If you look at the film, we aren't exploring Kanpur that much. So I thought that while the shootout is happening on that lower level, I can show how the entire world is moving overhead. At the same time, the whole story is about this girl and guy below. The Ganga flows nearby and script mentioned that it's Holi, so to light that scene, I thought that there would be an effigy of of Holika burning across. There are people across dancing, beating drums and enjoying the bonfire and here there's a shootout being lit by that backlight. It's an exciting visual. It came out really well. I had no money left to shoot, but we stretched it for another day. The whole thing ends with the man being set on fire. That was a big setpiece — you have two options, either the climax can be a setpiece, very engaging and rhythmic, or it can be calm, which means the scene before has to set the tone.
Raat Akeli Hai talks about colourism, sexism and the patriarchy without making its messaging too on-the-nose. Is it easier to work social commentary into a genre film?
Smita Singh: The idea was always to explore all of that. I was writing this at FTII, which also influenced that a lot because I was the only person writing a genre film. Genre films aren't looked up to at FTII. Genre cinema isn't considered very highbrow. At FTII, to attempt genre cinema and a whodunit was met with like, 'Really?' I was very conscious of that, but I also believe that genre cinema can be extremely transgressive. There's this artist and critic, Manny Farber, who wrote this amazing essay about White Elephant art vs Termite art. In Indian cinema too, you have these white elephant films that announce their grand ambitions and have these noble intentions and are politically correct. And then there are those small genre films that are termite art, they're quietly chewing on the boundaries of what is acceptable and not. I always believed that genre cinema can reach more people and have these subtle messages.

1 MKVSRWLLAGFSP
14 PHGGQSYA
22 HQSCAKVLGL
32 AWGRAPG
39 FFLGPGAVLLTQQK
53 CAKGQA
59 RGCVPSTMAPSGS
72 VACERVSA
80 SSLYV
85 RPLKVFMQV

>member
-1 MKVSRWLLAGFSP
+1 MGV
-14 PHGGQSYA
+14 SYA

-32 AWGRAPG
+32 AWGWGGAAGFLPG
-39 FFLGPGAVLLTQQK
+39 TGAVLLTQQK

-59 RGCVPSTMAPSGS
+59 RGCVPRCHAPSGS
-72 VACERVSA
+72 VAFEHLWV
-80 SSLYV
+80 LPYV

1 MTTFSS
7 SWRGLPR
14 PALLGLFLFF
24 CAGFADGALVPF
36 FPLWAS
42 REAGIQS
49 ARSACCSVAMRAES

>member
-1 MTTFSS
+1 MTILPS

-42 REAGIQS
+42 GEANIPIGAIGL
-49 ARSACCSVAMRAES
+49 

Raat Akeli Hai is a Gothic suspense thriller and in that genre you have Alfred Hitchcock's Notorious (1946) and Rebecca (1940), which have similar themes. It's about repression, about entering a new world that's a closed-off space. What I found interesting was that this is Radha's story, but the minute Jatil comes in, I knew I needed to concentrate on him because he has the power do do right, or wrong. He has the power to let oppression happen or to do something about it. I concentrated on the cop and then the genre revolved around him.